Cameron, speaking at the Digital ID World Conference here, said the computer industry shouldnt be surprised that the public has a fundamental distrust of computer passwords and log-on procedures because they provide so many opportunities to expose personal information and assets.
Part of the problem is that companies ask people over and over again to provide personal information to gain access to essential services, he said.
People are increasing displaying identity "beacons" when they turn on their cell phones, personal digital assistants or PCs, Cameron said.
Recently, national, state and local governments have proposed using RFID (radio-frequency identification) systems as identity verification systems.
Such beacons provide opportunity for tracking individuals activities and possibly stealing identities, and people have a right to know when they present such beacons and to decide whether they want to assume the risk, Cameron said.
The public has been conditioned to indiscriminately disclose "credentials and personal identifying information into any form that appears on their screen," Cameron said. "And then we make fun of them for being subject to phishing."
Thats because identity management policies have been a "kludge and a patchwork" that presents "no consistent way for anyone to do anything and to learn what is right and what is wrong," Cameron said. As a result, phishing and pharming identity-theft scams are increasing at a 1,000 percent compound annual growth rate, he claimed.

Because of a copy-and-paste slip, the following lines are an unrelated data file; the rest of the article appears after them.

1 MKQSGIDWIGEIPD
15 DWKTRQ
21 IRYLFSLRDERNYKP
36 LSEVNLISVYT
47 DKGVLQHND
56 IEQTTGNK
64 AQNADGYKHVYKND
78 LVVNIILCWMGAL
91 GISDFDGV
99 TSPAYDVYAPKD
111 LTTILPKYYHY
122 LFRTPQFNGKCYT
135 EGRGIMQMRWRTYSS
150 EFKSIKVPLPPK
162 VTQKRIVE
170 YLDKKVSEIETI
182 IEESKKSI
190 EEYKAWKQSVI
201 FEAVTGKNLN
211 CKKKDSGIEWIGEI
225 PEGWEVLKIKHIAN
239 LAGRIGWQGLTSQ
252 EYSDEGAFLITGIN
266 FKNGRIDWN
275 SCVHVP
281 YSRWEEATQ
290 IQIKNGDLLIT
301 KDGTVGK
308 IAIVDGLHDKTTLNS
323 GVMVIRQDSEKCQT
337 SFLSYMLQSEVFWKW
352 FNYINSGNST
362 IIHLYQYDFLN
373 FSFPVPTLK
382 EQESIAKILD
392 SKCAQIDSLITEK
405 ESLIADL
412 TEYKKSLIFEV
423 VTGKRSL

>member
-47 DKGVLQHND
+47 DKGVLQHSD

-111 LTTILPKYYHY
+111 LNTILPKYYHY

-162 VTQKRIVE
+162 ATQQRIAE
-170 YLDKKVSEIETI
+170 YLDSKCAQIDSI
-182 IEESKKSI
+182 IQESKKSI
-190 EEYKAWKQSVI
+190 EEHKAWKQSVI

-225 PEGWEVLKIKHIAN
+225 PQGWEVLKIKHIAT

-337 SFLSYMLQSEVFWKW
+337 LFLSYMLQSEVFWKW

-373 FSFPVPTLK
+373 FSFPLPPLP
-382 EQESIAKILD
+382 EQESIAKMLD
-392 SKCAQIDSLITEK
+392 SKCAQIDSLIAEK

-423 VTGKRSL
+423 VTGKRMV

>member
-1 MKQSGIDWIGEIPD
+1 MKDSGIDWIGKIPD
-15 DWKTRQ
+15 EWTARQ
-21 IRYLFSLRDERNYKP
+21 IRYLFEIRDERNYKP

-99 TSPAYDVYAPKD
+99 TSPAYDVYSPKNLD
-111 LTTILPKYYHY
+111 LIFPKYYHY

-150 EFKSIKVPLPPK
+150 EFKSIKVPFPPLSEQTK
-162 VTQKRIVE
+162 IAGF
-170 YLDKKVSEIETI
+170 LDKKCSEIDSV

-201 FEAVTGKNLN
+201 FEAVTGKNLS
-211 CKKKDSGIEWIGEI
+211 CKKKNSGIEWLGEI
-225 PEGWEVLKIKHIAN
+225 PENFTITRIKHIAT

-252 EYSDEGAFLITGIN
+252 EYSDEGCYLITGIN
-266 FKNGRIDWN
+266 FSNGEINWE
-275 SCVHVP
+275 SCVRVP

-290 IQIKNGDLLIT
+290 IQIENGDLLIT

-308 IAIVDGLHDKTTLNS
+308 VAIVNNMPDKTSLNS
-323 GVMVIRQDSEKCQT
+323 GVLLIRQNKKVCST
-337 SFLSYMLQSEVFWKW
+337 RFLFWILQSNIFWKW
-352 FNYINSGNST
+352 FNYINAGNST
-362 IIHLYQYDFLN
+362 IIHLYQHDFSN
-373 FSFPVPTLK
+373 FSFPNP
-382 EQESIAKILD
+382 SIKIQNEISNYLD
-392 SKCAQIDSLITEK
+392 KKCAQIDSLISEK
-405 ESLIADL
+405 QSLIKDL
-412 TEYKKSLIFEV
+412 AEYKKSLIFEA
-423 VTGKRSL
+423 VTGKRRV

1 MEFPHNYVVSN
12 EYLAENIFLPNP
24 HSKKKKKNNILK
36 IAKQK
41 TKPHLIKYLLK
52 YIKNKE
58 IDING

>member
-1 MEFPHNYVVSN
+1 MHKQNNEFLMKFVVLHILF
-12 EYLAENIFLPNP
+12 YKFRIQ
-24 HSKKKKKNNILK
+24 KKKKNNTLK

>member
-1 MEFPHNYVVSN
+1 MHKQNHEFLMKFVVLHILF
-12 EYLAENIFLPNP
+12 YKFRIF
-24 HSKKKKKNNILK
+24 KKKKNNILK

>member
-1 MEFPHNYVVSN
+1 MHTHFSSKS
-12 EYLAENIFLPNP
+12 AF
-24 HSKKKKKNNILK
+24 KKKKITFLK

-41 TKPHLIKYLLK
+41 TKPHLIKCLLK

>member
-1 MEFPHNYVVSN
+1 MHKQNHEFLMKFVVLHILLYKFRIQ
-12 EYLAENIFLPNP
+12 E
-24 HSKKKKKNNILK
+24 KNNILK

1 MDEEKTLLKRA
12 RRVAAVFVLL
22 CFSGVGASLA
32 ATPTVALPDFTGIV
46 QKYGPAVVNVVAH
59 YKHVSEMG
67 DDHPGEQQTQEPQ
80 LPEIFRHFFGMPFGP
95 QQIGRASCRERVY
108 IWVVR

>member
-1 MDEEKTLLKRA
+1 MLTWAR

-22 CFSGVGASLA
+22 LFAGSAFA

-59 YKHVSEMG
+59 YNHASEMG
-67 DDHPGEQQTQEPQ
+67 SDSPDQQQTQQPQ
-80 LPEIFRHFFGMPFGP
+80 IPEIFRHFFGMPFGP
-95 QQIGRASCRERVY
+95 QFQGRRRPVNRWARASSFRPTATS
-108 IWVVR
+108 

What the industry needs is an identity management "metasystem" that provides common and consistent methods for online identity management, he said. But to establish effective metasystems, the computer industry and corporate IT departments must adhere to seven fundamental laws of identity management when developing network and application access systems, Cameron said.
The Seven Laws of Identity
- 1. The user must control and give consent to disclosure.
- 2. There should be minimal disclosure for limited use of personal information.
- 3. Digital identity systems must limit information disclosure to parties having a necessary and justifiable need to know.
- 4. Identity metasystems should be designed to work effectively with both public and private entities or relationships.
- 5. Identity metasystems should support multiple identity technologies from multiple providers.
- 6. Provide clear human-system communications.
- 7. Provide a consistent experience.